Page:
CD Shorts: Tony Jillson

For Cynthia

(Birdwaves)

On the wall just to the left of my computer screen, there’s a black-and-white photo by Ashfield-raised Smith alum Cynthia Elbaum, the subject of Tony Jillson’s For Cynthia. In it, three men — or more precisely, what looks like the ghosts of three men — walk toward the photographer. Behind them is a very bright patch of light and a street scene. The street is wet, strewn with unidentifiable debris, and in the background a small crowd is also approaching. The only location clue is a Lada, one of those distinctive automobiles that filled the roads behind the Iron Curtain.

The image so struck me when I first saw it that it’s adorned the office wall for a good few years. There’s something haunting about it, a perfectly captured sense of unrest and impermanence. It’s made more poignant yet by the fact that Elbaum was one of the first journalists killed in the Chechen/Russian conflict of 20 years ago. In December, 1994, then 28-year-old Elbaum, on assignment for Time, was covering the aftermath of a Russian bombing when Russian bombers returned.

A couple of years ago, Tony Jillson, a veteran of musical projects St. Mix and Oxtrich Farm, composed music for a short film about Elbaum, whom he had known since childhood. For Cynthia contains re-recorded music from that project with real stringed instruments replacing computer-generated parts, as well as newly composed pieces.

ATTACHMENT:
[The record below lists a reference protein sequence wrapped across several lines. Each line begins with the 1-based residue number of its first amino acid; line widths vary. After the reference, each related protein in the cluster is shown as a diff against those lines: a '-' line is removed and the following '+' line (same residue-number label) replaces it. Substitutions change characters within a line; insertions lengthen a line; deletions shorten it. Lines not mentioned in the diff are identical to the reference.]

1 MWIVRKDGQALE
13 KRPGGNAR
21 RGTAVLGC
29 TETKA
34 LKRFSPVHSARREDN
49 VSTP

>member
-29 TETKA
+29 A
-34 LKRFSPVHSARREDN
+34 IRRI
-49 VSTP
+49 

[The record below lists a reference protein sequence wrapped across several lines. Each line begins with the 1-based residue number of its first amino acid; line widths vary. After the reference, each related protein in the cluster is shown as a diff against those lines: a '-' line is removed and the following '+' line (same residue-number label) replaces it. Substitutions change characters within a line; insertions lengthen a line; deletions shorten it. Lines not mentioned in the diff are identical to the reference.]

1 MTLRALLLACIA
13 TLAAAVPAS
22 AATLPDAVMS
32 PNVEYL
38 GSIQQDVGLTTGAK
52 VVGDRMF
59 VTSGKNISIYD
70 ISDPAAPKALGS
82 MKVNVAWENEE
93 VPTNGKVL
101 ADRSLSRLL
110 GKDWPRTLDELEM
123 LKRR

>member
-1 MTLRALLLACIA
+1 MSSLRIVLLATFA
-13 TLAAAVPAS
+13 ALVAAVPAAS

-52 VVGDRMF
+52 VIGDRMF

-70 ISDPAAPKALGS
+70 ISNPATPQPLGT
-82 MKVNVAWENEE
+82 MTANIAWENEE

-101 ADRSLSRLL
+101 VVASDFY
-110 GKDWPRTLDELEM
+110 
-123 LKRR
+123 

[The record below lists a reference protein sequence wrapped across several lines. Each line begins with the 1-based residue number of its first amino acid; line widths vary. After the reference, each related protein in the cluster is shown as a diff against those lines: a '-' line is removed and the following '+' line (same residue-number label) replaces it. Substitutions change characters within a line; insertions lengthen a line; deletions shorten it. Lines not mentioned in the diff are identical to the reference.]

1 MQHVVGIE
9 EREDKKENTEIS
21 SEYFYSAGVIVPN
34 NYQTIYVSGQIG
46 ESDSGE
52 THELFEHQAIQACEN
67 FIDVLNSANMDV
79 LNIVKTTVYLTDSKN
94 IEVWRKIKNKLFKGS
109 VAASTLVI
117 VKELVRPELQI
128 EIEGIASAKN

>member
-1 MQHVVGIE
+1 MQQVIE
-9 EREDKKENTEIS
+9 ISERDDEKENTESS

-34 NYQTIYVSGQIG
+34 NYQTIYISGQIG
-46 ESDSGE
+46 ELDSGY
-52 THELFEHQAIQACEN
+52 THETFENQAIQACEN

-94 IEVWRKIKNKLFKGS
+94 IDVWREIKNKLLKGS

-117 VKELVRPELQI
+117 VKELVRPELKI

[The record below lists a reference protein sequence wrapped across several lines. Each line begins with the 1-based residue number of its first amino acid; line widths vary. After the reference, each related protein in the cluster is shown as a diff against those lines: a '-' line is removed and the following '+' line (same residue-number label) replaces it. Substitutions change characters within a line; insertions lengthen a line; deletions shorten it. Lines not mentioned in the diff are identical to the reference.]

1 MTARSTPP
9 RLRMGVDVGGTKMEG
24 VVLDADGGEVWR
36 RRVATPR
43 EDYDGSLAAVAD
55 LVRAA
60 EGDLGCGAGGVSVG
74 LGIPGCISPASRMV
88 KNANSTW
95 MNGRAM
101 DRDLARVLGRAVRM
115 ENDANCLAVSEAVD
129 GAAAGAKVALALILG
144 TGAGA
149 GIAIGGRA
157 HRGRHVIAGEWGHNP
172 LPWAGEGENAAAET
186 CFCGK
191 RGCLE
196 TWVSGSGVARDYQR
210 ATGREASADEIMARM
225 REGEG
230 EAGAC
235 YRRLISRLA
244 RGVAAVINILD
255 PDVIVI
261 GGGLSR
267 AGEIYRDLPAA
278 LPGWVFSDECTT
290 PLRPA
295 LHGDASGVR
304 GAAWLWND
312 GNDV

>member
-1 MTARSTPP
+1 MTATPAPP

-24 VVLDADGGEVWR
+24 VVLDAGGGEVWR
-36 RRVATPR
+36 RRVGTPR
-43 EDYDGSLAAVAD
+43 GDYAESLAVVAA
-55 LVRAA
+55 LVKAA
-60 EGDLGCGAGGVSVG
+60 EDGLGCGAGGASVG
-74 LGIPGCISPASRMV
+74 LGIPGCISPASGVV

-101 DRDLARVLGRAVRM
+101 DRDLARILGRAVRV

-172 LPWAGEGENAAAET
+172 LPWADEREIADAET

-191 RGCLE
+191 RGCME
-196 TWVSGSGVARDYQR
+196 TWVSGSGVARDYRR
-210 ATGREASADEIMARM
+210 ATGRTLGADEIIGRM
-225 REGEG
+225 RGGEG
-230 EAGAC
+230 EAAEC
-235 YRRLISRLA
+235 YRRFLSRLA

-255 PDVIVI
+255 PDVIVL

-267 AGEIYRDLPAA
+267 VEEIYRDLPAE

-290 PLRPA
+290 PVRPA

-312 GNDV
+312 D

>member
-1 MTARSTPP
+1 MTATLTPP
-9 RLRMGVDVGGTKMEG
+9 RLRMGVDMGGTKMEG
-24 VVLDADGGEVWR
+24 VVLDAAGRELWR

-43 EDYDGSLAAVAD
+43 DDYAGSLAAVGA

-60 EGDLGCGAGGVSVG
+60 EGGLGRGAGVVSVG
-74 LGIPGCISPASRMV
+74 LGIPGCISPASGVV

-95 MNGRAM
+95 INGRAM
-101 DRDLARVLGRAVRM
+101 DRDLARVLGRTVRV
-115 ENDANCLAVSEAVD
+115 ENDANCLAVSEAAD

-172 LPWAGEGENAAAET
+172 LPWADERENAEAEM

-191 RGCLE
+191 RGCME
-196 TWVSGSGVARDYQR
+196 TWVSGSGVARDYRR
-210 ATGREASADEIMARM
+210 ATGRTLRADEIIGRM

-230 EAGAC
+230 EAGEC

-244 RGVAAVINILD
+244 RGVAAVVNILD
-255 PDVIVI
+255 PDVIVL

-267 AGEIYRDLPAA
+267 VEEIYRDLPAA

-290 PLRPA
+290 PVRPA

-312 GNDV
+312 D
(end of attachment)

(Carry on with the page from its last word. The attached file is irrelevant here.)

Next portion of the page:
Jillson is a self-taught rock and pop musician, but the range of sounds and influences on For Cynthia is far broader than you might expect given that background. Cello lends a melancholic air to the more introspective tunes, but frequently drives songs with rhythmic hits.

The lead piece, “For Cynthia,” is propelled by a stolid, repetitive piano part underscoring string-driven melodies that range from drawn-out cello swells to brightly played violin melodies.

It’s followed by “The Phone Call,” a tense work revolving around an unadorned electric guitar melody. At other points, surprising elements enter, pushing the songs into territory more akin to folk dances of an Eastern European persuasion. Jillson wanders far in these instrumental pieces, and proves adept at employing these rather un-rock instruments to create an intriguing variety of textures. The result is, at times, a hybrid of pop, folk, and classical concerns. The whole forms a purposeful wandering, an exploration of moods and textures tied to Jillson’s remembrance of a life cut tragically short, a life that clearly continues to inspire those who knew Cynthia Elbaum.

Author: James Heflin

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